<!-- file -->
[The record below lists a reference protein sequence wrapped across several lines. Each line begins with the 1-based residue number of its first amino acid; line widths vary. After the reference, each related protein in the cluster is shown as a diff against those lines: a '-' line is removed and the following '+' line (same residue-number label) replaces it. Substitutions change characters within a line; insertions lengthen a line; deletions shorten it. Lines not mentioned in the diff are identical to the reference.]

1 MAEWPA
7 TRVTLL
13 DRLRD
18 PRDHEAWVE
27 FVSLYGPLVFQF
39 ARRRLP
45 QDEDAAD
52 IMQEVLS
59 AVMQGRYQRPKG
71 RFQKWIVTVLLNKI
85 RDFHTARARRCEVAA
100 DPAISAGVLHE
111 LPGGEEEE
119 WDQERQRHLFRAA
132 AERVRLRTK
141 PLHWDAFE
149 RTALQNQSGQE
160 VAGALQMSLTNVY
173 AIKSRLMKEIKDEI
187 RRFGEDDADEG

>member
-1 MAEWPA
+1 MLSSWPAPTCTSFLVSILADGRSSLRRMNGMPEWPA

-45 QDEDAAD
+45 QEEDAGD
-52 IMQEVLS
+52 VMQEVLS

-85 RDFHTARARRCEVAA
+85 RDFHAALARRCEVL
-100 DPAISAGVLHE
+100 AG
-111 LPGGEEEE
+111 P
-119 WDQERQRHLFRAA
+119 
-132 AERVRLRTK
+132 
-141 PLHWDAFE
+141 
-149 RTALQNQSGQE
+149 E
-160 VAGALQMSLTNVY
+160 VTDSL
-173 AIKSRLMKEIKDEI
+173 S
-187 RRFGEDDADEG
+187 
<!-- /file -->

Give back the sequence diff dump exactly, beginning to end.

[The record below lists a reference protein sequence wrapped across several lines. Each line begins with the 1-based residue number of its first amino acid; line widths vary. After the reference, each related protein in the cluster is shown as a diff against those lines: a '-' line is removed and the following '+' line (same residue-number label) replaces it. Substitutions change characters within a line; insertions lengthen a line; deletions shorten it. Lines not mentioned in the diff are identical to the reference.]

1 MAEWPA
7 TRVTLL
13 DRLRD
18 PRDHEAWVE
27 FVSLYGPLVFQF
39 ARRRLP
45 QDEDAAD
52 IMQEVLS
59 AVMQGRYQRPKG
71 RFQKWIVTVLLNKI
85 RDFHTARARRCEVAA
100 DPAISAGVLHE
111 LPGGEEEE
119 WDQERQRHLFRAA
132 AERVRLRTK
141 PLHWDAFE
149 RTALQNQSGQE
160 VAGALQMSLTNVY
173 AIKSRLMKEIKDEI
187 RRFGEDDADEG

>member
-1 MAEWPA
+1 MLSSWPAPTCTSFLVSILADGRSSLRRMNGMPEWPA

-45 QDEDAAD
+45 QEEDAGD
-52 IMQEVLS
+52 VMQEVLS

-85 RDFHTARARRCEVAA
+85 RDFHAALARRCEVL
-100 DPAISAGVLHE
+100 AG
-111 LPGGEEEE
+111 P
-119 WDQERQRHLFRAA
+119 
-132 AERVRLRTK
+132 
-141 PLHWDAFE
+141 
-149 RTALQNQSGQE
+149 E
-160 VAGALQMSLTNVY
+160 VTDSL
-173 AIKSRLMKEIKDEI
+173 S
-187 RRFGEDDADEG
+187 